David Bourget (Western Ontario)
David Chalmers (ANU, NYU)
Rafael De Clercq
Jack Alan Reynolds
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Philosophical Psychology 1 (1):69-81 (1988)
Folk psychological realism is the view that folk psychology is true and that people really do have propositional attitudes, whereas anti-realism is the view that folk psychology is false and people really do not have propositional attitudes. We argue that anti-realism is not worthy of acceptance and that realism is eminently worthy of acceptance. However, it is plainly epistemically possible to favor either of two forms of folk realism: scientific or non-scientific. We argue that non-scientific realism, while perhaps unpopular among philosophers of mind, is a distinct form of realism from scientific realism, and that it is not yet knowable whether scientific or non-scientific realism is true. We also outline how adopting realism, but remaining neutral between scientific and non-scientific realism, offers fresh insights into such topics as instrumentalism, supervenience, the language of thought hypothesis, and elimin-ativism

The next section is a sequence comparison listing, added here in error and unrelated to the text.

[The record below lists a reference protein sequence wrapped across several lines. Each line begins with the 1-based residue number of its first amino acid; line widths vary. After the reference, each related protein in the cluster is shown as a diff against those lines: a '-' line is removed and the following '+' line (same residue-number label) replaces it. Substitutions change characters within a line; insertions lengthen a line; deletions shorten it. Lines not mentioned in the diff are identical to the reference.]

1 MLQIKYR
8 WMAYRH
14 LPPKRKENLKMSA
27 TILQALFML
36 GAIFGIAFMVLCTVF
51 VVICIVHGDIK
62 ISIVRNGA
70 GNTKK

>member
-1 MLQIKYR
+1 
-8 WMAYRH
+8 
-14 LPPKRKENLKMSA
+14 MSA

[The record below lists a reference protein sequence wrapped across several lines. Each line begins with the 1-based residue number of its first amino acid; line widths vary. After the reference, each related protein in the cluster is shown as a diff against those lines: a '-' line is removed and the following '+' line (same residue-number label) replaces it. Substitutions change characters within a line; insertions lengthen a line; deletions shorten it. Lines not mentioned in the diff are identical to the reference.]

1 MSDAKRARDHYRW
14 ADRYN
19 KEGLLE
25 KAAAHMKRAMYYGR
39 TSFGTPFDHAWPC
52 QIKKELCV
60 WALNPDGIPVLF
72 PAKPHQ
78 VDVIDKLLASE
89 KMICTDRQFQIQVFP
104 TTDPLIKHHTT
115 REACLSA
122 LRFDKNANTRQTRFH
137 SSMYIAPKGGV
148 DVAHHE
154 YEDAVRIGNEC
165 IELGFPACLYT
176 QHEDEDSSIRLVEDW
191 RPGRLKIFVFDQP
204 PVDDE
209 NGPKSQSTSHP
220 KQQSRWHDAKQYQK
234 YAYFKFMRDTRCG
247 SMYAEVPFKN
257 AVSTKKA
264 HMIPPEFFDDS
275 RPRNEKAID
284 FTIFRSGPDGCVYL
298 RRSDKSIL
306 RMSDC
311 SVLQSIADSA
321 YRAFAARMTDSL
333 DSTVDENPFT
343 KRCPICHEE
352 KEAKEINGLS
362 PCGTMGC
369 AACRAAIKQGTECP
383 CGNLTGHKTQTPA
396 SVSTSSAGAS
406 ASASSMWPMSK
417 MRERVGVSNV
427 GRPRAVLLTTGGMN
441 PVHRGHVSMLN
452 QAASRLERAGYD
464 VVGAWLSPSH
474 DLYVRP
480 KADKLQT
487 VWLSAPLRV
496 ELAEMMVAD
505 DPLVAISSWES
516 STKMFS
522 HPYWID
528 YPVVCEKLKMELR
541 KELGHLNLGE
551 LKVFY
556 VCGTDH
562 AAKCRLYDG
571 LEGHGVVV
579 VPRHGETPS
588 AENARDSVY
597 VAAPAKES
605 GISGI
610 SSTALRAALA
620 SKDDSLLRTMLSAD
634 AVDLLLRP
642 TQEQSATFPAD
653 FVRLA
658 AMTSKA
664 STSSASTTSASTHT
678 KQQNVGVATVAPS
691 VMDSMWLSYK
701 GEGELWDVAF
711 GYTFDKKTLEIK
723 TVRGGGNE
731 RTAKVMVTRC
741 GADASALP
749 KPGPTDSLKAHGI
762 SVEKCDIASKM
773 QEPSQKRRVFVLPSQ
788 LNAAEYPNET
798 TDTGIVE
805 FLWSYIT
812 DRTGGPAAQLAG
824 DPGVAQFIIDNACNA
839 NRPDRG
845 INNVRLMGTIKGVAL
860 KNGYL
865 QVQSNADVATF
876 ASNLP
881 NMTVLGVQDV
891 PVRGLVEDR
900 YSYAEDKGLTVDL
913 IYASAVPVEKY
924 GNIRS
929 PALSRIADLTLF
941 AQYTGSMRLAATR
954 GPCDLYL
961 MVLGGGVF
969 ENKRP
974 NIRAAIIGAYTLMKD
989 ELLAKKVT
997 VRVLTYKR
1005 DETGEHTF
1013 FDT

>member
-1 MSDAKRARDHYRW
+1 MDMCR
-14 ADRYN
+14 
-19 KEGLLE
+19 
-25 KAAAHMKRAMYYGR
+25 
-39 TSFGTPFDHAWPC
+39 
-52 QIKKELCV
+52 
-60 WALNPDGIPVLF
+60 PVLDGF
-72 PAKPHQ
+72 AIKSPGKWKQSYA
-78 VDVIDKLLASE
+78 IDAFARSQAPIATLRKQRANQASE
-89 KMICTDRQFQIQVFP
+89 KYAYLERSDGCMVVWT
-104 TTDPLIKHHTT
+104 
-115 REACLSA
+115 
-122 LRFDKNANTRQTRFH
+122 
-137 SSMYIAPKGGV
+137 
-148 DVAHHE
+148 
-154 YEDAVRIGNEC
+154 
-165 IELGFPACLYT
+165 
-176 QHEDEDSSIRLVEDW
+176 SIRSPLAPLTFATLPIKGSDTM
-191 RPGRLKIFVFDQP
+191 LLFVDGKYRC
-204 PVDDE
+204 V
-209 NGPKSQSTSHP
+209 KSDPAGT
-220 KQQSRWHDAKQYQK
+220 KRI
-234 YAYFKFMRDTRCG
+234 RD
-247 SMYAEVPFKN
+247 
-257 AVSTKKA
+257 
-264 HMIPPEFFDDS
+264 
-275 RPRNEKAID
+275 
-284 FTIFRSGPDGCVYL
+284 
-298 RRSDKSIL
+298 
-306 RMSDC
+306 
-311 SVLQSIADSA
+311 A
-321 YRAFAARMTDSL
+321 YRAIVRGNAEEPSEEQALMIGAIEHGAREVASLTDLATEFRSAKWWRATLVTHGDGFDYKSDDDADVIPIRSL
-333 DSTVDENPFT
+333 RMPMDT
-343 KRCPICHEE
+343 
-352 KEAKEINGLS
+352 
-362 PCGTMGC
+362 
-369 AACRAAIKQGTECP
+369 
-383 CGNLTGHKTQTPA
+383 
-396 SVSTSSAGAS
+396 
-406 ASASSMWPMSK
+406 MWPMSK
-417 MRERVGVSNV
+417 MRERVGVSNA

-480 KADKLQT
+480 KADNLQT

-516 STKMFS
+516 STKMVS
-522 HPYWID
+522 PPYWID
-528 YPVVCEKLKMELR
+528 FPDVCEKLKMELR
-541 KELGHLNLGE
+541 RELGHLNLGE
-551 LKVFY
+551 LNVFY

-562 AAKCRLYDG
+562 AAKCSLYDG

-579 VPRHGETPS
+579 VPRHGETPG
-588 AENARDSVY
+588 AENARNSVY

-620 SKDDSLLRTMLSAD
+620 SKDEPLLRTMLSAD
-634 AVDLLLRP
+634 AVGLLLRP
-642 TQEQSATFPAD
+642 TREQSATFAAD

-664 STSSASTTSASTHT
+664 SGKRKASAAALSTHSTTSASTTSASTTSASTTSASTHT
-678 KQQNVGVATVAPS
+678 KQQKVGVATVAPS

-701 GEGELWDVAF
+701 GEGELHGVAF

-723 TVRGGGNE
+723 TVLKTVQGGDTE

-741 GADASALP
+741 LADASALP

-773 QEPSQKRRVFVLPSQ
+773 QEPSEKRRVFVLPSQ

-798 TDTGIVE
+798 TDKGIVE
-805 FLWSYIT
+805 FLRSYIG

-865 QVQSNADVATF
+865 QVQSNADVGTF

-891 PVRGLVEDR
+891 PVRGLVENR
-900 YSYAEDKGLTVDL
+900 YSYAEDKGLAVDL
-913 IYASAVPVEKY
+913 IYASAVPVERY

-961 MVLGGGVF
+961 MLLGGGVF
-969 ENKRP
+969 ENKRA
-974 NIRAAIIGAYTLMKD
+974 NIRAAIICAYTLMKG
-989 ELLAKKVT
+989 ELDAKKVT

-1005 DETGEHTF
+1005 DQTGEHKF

|Keywords||Metaphysics Propositional Attitudes Psychology Realism Reduction Scientific|
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References found in this work BETA
Nancy Cartwright (1983). How the Laws of Physics Lie. Oxford University Press.
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Citations of this work BETA
George Graham (1990). Melancholic Epistemology. Synthese 82 (3):399-422.
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